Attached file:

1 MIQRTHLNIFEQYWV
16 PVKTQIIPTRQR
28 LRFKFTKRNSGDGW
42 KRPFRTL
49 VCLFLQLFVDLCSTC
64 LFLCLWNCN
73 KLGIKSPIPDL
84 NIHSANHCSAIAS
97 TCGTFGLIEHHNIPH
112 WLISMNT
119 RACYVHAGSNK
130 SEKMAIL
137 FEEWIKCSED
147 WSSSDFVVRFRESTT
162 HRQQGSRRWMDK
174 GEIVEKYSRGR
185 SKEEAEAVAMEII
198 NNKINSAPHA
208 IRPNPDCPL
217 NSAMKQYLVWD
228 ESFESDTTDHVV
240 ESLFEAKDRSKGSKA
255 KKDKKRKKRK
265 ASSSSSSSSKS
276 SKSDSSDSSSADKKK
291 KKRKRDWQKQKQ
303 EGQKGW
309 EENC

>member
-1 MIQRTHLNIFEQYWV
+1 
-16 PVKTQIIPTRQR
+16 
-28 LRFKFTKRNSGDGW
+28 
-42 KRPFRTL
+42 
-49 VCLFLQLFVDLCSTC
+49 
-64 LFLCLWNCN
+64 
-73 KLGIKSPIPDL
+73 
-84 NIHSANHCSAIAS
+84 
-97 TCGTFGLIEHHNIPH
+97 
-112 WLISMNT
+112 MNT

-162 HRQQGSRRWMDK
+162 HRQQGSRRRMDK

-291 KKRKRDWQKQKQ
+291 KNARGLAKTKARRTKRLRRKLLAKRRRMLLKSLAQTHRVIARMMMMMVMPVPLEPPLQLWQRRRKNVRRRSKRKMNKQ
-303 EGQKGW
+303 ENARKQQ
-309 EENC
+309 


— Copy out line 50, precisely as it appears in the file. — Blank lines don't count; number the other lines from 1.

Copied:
-162 HRQQGSRRWMDK